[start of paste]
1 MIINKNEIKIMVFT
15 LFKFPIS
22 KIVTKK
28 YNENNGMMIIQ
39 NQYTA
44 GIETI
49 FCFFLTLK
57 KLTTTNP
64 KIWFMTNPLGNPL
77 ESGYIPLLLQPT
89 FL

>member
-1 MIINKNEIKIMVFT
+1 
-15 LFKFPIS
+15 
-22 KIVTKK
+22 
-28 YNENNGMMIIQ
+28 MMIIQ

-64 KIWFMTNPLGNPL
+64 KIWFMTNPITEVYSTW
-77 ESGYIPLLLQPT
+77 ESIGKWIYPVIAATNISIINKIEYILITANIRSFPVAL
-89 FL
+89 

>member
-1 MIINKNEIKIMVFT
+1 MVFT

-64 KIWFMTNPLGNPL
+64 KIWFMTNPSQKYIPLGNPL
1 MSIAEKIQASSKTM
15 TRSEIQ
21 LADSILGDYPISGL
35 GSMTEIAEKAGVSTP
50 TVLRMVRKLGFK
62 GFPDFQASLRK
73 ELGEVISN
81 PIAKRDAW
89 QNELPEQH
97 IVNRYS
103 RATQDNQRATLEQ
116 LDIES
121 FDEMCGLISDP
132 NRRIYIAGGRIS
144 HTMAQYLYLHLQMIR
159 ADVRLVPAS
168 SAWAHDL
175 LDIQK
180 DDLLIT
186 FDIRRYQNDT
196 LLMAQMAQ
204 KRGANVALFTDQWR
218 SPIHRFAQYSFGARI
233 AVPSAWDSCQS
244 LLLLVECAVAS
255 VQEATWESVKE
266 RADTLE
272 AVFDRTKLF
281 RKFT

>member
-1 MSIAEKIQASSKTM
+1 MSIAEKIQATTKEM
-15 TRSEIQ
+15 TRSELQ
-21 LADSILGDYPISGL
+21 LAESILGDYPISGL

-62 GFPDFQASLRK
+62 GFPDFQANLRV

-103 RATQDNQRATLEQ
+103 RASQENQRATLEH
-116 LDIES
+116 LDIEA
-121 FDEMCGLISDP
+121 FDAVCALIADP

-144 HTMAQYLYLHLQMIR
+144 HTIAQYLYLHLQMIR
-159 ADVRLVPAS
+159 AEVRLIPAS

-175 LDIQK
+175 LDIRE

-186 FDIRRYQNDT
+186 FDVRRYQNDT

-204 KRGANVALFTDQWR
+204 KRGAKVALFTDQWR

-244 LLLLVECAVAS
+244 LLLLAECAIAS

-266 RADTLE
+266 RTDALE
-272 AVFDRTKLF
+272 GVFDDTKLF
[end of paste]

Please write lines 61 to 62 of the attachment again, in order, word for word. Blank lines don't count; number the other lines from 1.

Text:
>member
-1 MSIAEKIQASSKTM